Such complicated expressions typify circuit "simplifications". A simple check for accuracy is the units: Each component of the numerator should have the same units (here 3 3 ) as well as in the denominator ( 2 2 ). The entire expression is to have units of resistance; thus, the ratio of the numerator's and denominator's units should be ohms. Checking units does not guarantee accuracy, but can catch many errors.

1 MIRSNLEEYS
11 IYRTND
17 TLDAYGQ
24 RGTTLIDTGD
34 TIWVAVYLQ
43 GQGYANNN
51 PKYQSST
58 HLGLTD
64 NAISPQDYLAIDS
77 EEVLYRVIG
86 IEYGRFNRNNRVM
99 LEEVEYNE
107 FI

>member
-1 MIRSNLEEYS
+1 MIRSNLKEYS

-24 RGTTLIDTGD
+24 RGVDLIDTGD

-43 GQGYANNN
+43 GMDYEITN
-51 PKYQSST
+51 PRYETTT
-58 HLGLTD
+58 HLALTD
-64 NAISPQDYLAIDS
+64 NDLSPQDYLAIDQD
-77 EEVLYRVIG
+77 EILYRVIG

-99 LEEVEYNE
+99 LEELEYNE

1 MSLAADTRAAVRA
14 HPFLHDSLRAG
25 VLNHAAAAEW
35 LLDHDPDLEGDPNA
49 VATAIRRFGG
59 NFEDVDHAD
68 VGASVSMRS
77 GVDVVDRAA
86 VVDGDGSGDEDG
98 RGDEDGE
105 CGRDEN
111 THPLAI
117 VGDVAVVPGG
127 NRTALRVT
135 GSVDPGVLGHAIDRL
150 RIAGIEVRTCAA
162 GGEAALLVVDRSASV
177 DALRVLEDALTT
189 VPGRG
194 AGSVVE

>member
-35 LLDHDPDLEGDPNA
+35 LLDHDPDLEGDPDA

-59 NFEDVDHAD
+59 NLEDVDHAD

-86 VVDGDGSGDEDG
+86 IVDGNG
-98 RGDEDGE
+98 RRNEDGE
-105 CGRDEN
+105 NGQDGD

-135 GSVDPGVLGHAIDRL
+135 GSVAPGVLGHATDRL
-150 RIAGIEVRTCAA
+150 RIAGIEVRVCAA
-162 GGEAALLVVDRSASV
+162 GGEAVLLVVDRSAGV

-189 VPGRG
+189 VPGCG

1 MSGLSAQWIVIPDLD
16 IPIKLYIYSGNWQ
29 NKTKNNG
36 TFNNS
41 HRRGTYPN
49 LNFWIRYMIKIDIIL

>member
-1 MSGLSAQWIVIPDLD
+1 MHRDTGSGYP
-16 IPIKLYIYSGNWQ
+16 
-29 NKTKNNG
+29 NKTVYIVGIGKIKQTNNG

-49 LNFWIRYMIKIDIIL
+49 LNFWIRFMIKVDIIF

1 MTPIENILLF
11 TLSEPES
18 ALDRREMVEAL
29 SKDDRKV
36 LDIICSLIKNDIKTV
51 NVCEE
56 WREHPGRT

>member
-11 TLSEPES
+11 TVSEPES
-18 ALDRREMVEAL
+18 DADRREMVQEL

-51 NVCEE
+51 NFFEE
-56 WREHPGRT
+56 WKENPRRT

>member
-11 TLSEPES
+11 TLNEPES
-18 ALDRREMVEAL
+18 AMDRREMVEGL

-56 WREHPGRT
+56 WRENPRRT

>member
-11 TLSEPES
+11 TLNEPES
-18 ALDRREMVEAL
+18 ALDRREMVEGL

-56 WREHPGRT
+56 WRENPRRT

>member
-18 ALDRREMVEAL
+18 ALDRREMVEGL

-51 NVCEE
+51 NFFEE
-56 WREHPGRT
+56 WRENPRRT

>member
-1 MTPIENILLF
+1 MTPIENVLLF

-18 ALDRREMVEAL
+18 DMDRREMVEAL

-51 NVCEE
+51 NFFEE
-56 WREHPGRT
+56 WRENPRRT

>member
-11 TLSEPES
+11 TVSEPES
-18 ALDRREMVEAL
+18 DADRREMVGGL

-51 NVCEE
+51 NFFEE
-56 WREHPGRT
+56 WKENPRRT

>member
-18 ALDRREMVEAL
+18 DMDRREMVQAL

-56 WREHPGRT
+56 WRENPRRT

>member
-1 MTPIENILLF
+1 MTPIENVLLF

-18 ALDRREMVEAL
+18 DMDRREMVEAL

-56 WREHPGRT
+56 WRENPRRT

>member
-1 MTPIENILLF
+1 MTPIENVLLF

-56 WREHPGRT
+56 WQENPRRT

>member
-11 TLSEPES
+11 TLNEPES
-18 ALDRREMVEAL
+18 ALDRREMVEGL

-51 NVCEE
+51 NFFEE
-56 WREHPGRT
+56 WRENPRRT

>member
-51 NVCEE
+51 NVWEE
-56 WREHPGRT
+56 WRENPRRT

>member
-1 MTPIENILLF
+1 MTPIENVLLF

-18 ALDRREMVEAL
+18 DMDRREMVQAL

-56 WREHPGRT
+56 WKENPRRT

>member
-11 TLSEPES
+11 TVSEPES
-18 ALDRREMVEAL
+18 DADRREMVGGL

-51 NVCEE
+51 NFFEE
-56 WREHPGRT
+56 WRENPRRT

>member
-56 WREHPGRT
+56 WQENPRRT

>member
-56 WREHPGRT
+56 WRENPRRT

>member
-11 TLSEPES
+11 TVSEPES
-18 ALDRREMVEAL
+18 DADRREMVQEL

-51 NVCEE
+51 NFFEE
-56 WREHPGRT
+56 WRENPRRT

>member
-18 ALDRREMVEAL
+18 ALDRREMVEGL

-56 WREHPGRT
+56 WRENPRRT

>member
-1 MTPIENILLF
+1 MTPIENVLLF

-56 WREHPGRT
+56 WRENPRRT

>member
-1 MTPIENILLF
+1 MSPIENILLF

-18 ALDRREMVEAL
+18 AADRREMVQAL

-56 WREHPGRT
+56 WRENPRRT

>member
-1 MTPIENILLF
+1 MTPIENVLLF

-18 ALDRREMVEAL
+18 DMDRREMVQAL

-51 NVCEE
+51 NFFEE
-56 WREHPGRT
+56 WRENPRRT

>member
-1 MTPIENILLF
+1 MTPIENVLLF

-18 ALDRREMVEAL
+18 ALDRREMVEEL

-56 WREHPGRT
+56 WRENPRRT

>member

Another valuable lesson emerges from this example concerning the difference between cascading systems and cascading circuits. In system theory, systems can be cascaded without changing the input-output relation of intermediate systems. In cascading circuits, this ideal is rarely true unless the circuits are so designed. Design is in the hands of the engineer; he or she must recognize what have come to be known as loading effects. In our simple circuit, you might think that making the resistance R L R L large enough would do the trick. Because the resistors R 1 R 1 and R 2 R 2 can have virtually any value, you can never make the resistance of your voltage measurement device big enough. Said another way, a circuit cannot be designed in isolation that will work in cascade with all other circuits. Electrical engineers deal with this situation through the notion of specifications: Under what conditions will the circuit perform as designed? Thus, you will find that oscilloscopes and voltmeters have their internal resistances clearly stated, enabling you to determine whether the voltage you measure closely equals what was present before they were attached to your circuit. Furthermore, since our resistor circuit functions as an attenuator, with the attenuation (a fancy word for gains less than one) depending only on the ratio of the two resistor values R 2 R 1 + R 2 =1+ R 1 R 2 -1 R 2 R 1 R 2 1 R 1 R 2 -1 , we can select any values for the two resistances we want to achieve the desired attenuation. The designer of this circuit must thus specify not only what the attenuation is, but also the resistance values employed so that integrators—people who put systems together from component systems—can combine systems together and have a chance of the combination working.